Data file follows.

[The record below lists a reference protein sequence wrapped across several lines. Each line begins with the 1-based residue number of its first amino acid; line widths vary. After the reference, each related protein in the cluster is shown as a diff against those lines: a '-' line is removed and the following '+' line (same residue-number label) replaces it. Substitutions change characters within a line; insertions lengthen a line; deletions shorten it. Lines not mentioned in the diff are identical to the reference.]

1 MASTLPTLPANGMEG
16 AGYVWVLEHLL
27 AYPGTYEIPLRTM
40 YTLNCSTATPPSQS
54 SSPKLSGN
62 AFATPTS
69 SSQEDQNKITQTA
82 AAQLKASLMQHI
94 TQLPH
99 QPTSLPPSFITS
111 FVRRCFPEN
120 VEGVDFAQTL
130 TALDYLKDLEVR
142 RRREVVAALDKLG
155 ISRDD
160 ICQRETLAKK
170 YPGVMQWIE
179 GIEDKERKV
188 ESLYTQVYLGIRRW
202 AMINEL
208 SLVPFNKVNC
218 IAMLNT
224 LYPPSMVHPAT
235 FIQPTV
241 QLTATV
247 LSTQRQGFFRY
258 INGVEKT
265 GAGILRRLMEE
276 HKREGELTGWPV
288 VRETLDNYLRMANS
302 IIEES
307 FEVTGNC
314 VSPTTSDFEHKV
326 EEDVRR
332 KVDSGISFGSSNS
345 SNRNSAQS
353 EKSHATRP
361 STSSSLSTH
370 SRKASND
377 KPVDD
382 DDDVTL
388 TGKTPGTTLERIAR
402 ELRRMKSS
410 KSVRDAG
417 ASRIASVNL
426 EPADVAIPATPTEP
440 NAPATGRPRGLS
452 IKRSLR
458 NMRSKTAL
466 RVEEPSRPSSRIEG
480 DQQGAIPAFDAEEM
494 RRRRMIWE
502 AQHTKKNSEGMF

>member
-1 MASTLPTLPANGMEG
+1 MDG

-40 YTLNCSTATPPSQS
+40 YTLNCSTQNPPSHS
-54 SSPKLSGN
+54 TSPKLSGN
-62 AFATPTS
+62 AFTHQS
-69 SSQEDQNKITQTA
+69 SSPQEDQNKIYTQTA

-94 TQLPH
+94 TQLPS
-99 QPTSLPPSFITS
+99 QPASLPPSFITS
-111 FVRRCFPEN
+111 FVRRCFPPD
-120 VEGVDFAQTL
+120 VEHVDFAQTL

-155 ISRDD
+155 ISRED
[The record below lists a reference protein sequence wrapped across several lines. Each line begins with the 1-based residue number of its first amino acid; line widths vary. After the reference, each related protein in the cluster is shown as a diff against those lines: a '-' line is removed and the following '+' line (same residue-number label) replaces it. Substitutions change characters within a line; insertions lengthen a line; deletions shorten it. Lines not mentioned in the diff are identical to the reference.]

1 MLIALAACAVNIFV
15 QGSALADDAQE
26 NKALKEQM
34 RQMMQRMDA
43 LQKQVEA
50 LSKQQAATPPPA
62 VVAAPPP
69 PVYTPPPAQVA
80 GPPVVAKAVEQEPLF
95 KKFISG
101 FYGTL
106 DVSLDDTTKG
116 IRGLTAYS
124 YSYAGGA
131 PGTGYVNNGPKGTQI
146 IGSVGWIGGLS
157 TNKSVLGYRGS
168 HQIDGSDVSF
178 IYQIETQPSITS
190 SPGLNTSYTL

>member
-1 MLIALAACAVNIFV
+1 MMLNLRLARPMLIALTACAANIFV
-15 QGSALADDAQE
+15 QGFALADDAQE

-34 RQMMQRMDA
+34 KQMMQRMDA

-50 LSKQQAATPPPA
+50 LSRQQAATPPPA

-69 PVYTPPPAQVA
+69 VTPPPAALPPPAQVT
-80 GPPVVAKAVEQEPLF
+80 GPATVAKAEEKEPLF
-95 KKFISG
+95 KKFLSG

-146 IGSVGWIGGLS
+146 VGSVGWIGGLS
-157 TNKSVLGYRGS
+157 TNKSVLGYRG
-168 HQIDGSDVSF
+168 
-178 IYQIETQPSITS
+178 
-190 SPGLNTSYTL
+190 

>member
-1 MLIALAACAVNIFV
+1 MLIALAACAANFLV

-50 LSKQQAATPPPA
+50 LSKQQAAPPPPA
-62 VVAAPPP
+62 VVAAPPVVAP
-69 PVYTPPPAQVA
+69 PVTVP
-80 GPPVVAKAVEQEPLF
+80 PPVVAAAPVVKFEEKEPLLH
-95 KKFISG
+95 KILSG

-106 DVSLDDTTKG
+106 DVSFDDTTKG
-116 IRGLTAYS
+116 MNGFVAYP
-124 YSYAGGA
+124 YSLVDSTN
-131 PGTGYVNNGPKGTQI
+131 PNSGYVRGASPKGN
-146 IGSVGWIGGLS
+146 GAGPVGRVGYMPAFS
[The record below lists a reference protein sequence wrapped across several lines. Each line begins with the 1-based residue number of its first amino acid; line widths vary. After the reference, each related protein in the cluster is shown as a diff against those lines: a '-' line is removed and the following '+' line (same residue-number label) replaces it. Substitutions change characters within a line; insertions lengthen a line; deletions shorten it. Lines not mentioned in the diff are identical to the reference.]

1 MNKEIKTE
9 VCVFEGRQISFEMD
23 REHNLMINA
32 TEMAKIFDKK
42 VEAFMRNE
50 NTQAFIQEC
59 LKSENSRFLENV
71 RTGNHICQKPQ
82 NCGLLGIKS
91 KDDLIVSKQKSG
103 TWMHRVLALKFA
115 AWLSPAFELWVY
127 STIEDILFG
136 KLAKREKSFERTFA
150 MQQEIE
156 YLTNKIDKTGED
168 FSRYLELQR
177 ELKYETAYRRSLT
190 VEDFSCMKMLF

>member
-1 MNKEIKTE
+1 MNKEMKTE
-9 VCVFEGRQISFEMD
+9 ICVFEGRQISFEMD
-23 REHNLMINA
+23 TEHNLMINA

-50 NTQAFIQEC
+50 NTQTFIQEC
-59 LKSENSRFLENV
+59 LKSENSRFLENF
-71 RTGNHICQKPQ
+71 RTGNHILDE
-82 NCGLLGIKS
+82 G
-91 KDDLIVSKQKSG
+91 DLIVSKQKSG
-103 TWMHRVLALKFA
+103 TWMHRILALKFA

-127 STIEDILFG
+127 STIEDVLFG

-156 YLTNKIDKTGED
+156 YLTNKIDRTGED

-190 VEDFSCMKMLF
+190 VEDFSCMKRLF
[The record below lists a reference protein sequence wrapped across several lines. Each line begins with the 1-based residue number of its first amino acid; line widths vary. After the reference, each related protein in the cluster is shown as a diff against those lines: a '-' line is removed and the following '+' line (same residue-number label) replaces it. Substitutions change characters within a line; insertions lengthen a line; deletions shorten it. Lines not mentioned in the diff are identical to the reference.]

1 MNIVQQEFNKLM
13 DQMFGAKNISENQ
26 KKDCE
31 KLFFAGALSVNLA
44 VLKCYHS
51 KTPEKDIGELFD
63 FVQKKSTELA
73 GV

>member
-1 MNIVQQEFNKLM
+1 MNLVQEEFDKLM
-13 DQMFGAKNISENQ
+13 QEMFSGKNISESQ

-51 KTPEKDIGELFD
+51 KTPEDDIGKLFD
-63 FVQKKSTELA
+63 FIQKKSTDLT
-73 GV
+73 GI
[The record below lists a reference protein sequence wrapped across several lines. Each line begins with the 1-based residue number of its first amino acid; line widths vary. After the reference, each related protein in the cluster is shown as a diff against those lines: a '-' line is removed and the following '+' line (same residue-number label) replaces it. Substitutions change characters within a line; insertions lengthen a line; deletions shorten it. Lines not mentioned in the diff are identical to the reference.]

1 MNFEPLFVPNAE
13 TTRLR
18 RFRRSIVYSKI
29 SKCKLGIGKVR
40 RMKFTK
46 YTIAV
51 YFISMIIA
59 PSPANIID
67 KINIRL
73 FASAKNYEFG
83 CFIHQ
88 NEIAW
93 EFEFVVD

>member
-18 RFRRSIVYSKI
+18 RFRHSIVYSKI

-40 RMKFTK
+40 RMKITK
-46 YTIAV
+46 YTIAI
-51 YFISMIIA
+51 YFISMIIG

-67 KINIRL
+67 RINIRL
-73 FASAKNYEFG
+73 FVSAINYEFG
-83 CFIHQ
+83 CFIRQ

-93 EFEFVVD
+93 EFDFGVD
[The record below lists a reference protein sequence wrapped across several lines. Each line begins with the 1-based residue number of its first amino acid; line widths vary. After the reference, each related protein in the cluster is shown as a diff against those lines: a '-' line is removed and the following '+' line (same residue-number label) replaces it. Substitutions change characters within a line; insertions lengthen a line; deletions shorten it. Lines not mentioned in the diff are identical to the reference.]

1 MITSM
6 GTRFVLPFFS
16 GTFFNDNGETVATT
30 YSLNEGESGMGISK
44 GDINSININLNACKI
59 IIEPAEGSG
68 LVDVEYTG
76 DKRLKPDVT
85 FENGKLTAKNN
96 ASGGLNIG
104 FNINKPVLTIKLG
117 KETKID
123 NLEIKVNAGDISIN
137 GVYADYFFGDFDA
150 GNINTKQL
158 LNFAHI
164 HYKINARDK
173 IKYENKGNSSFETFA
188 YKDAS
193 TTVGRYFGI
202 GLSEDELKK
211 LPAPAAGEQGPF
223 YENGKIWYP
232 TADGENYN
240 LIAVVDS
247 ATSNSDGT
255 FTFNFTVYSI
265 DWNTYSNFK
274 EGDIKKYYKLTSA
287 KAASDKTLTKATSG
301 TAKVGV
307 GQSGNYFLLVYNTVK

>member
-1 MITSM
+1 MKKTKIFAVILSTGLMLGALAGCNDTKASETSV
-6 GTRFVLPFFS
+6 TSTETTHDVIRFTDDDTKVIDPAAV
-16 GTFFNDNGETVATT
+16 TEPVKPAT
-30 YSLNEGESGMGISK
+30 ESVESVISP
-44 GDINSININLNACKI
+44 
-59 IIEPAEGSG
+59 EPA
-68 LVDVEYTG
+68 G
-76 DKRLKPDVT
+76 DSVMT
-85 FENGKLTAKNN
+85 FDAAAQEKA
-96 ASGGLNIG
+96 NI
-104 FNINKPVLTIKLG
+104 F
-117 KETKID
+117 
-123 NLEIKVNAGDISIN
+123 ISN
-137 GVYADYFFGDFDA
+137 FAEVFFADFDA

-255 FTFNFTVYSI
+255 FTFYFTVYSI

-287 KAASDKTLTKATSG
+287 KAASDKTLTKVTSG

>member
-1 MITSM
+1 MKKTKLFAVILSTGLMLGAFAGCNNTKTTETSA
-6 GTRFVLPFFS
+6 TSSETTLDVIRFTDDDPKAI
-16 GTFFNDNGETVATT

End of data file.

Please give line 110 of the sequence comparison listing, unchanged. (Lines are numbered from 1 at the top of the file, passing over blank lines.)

-95 KKFISG